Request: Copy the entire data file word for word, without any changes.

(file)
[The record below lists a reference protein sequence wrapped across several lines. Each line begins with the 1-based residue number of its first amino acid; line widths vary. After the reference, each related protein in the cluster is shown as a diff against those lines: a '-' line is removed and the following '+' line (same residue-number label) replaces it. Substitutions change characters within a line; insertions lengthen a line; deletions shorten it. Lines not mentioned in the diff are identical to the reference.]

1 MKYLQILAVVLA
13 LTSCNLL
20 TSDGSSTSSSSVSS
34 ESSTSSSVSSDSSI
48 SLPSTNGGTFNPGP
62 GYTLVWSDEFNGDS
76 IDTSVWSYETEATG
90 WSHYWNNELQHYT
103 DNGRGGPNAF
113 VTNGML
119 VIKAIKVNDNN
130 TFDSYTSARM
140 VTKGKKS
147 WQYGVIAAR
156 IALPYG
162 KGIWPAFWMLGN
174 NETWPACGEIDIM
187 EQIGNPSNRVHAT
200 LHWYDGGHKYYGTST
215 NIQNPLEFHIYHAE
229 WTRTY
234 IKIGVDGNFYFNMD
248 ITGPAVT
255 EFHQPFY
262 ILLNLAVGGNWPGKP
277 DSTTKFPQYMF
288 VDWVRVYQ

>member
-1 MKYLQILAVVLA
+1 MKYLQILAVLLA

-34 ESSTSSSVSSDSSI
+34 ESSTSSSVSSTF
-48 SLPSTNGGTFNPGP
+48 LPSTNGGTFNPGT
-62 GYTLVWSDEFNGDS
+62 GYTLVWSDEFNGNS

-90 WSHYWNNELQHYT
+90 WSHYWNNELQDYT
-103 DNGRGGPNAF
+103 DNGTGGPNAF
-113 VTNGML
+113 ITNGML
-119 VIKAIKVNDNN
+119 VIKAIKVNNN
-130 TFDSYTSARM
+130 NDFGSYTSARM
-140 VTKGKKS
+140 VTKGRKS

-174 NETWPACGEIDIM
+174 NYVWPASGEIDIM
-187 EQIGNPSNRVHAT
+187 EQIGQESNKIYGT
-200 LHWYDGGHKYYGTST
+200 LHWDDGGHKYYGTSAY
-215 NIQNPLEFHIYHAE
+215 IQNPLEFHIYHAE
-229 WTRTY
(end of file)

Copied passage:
[The record below lists a reference protein sequence wrapped across several lines. Each line begins with the 1-based residue number of its first amino acid; line widths vary. After the reference, each related protein in the cluster is shown as a diff against those lines: a '-' line is removed and the following '+' line (same residue-number label) replaces it. Substitutions change characters within a line; insertions lengthen a line; deletions shorten it. Lines not mentioned in the diff are identical to the reference.]

1 MKYLQILAVVLA
13 LTSCNLL
20 TSDGSSTSSSSVSS
34 ESSTSSSVSSDSSI
48 SLPSTNGGTFNPGP
62 GYTLVWSDEFNGDS
76 IDTSVWSYETEATG
90 WSHYWNNELQHYT
103 DNGRGGPNAF
113 VTNGML
119 VIKAIKVNDNN
130 TFDSYTSARM
140 VTKGKKS
147 WQYGVIAAR
156 IALPYG
162 KGIWPAFWMLGN
174 NETWPACGEIDIM
187 EQIGNPSNRVHAT
200 LHWYDGGHKYYGTST
215 NIQNPLEFHIYHAE
229 WTRTY
234 IKIGVDGNFYFNMD
248 ITGPAVT
255 EFHQPFY
262 ILLNLAVGGNWPGKP
277 DSTTKFPQYMF
288 VDWVRVYQ

>member
-1 MKYLQILAVVLA
+1 MKYLQILAVLLA

-34 ESSTSSSVSSDSSI
+34 ESSTSSSVSSTF
-48 SLPSTNGGTFNPGP
+48 LPSTNGGTFNPGT
-62 GYTLVWSDEFNGDS
+62 GYTLVWSDEFNGNS

-90 WSHYWNNELQHYT
+90 WSHYWNNELQDYT
-103 DNGRGGPNAF
+103 DNGTGGPNAF
-113 VTNGML
+113 ITNGML
-119 VIKAIKVNDNN
+119 VIKAIKVNNN
-130 TFDSYTSARM
+130 NDFGSYTSARM
-140 VTKGKKS
+140 VTKGRKS

-174 NETWPACGEIDIM
+174 NYVWPASGEIDIM
-187 EQIGNPSNRVHAT
+187 EQIGQESNKIYGT
-200 LHWYDGGHKYYGTST
+200 LHWDDGGHKYYGTSAY
-215 NIQNPLEFHIYHAE
+215 IQNPLEFHIYHAE
-229 WTRTY